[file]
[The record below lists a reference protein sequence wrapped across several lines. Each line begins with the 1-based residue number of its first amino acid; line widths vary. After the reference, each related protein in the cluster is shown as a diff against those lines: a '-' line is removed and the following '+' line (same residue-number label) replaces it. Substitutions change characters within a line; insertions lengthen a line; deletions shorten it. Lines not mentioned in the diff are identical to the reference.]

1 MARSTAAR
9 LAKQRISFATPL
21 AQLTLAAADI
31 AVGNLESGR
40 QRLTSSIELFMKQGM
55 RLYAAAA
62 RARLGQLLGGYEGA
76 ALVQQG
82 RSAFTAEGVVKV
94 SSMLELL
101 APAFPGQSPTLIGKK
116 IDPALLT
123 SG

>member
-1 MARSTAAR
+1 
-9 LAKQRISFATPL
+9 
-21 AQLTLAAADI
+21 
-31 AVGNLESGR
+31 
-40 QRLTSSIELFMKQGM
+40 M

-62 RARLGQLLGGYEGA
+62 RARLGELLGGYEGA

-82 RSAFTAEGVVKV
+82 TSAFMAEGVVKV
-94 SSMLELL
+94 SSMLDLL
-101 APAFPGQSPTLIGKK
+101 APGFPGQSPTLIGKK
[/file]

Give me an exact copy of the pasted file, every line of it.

[The record below lists a reference protein sequence wrapped across several lines. Each line begins with the 1-based residue number of its first amino acid; line widths vary. After the reference, each related protein in the cluster is shown as a diff against those lines: a '-' line is removed and the following '+' line (same residue-number label) replaces it. Substitutions change characters within a line; insertions lengthen a line; deletions shorten it. Lines not mentioned in the diff are identical to the reference.]

1 MARSTAAR
9 LAKQRISFATPL
21 AQLTLAAADI
31 AVGNLESGR
40 QRLTSSIELFMKQGM
55 RLYAAAA
62 RARLGQLLGGYEGA
76 ALVQQG
82 RSAFTAEGVVKV
94 SSMLELL
101 APAFPGQSPTLIGKK
116 IDPALLT
123 SG

>member
-1 MARSTAAR
+1 
-9 LAKQRISFATPL
+9 
-21 AQLTLAAADI
+21 
-31 AVGNLESGR
+31 
-40 QRLTSSIELFMKQGM
+40 M

-62 RARLGQLLGGYEGA
+62 RARLGELLGGYEGA

-82 RSAFTAEGVVKV
+82 TSAFMAEGVVKV
-94 SSMLELL
+94 SSMLDLL
-101 APAFPGQSPTLIGKK
+101 APGFPGQSPTLIGKK